Jayawardena A. W., Rezaur R. B. (2000): Drop size distribution and kinetic energy load of rainstorms in Hong Kong. Hydrological Processes, 14, 1069-1082<1069::AID-HYP997>3.0.CO;2-Q
McIsaac G.F. (1990): Apparent geographic and atmospheric influences on raindrop sizes and rainfall kinetic energy. Journal of Soil and Water Conservation, 45: 663–666.
Meyer L., McCune D.L. (1958): Rainfall simulator for runoff plots. Agricultural Engineering, 39: 644–648.
Petan Sašo, Rusjan Simon, Vidmar Andrej, Mikoš Matjaž (2010): The rainfall kinetic energy–intensity relationship for rainfall erosivity estimation in the mediterranean part of Slovenia. Journal of Hydrology, 391, 314-321
Ries J.B., Seeger M., Iserloh T., Wistorf S., Fister W. (2009): Calibration of simulated rainfall characteristics for the study of soil erosion on agricultural land. Soil & Tillage Research, 106: 109–116.
Rosewell Colin John (1986): Rainfall Kinetic Energy in Eastern Australia. Journal of Climate and Applied Meteorology, 25, 1695-1701<1695:RKEIEA>2.0.CO;2
Salles Christian, Poesen Jean, Sempere-Torres Daniel (2002): Kinetic energy of rain and its functional relationship with intensity. Journal of Hydrology, 257, 256-270
Sanchez-Moreno Juan Francisco, Mannaerts Chris M., Jetten Victor, Löffler-Mang Martin (2012): Rainfall kinetic energy–intensity and rainfall momentum–intensity relationships for Cape Verde. Journal of Hydrology, 454-455, 131-140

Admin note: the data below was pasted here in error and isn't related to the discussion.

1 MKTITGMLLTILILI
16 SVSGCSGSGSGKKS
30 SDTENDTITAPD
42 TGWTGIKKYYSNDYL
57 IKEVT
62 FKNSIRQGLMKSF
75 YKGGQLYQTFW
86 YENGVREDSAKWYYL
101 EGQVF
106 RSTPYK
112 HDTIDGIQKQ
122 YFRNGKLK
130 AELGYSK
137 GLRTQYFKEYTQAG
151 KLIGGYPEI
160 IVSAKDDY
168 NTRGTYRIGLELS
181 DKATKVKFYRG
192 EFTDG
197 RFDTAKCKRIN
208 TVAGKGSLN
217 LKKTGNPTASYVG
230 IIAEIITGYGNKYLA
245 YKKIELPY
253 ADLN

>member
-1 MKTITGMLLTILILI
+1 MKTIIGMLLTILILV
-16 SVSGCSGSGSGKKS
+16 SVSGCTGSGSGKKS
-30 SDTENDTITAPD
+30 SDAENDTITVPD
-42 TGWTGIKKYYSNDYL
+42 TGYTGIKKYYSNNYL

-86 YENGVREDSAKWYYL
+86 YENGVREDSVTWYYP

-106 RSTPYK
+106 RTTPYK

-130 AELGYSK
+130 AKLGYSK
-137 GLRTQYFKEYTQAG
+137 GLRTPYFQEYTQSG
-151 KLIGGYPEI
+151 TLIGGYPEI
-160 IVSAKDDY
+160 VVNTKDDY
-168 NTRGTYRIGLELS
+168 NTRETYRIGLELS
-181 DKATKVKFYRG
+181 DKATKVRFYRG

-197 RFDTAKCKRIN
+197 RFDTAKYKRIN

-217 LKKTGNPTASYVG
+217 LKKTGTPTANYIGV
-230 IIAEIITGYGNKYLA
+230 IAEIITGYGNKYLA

C. H. Shelton , R. D. von Bernuth , S. P. Rajbhandari (1985): A Continuous-Application Rainfall Simulator. Transactions of the ASAE, 28, 1115-1119
Steiner Matthias, Smith James A. (2000): Reflectivity, Rain Rate, and Kinetic Energy Flux Relationships Based on Raindrop Spectra. Journal of Applied Meteorology, 39, 1923-1940<1923:RRRAKE>2.0.CO;2
Thies (2004): Instruction for use 021341/07/11 Laser Precipitation Monitor 5.4110.xx.x00 V2.5x STD. Göttingen, Adolf Thies GmbH & Co KG.
Thomas N.P., El Swaify Samir A. (1989): Construction and calibration of a rainfall simulator. Journal of Agricultural Engineering Research, 43, 1-9
van Dijk A.I.J.M, Bruijnzeel L.A, Rosewell C.J (2002): Rainfall intensity–kinetic energy relationships: a critical literature appraisal. Journal of Hydrology, 261, 1-23
Wischmeier W.H., Smith D.D. (1978): Predicting Rainfall Erosion Losses − a Guide to Conservation Planning. USDA Agricultural Research Service Handbook No. 537, Hyattsville, USDA.
Zanchi C., Torri D. (1980): Evalution of rainfall energy in central Italy. In: De Boodt M., Gabriels D. (eds.): Assessment of Erosion. Toronto, Wiley: 133–142.
download PDF

© 2018 Czech Academy of Agricultural Sciences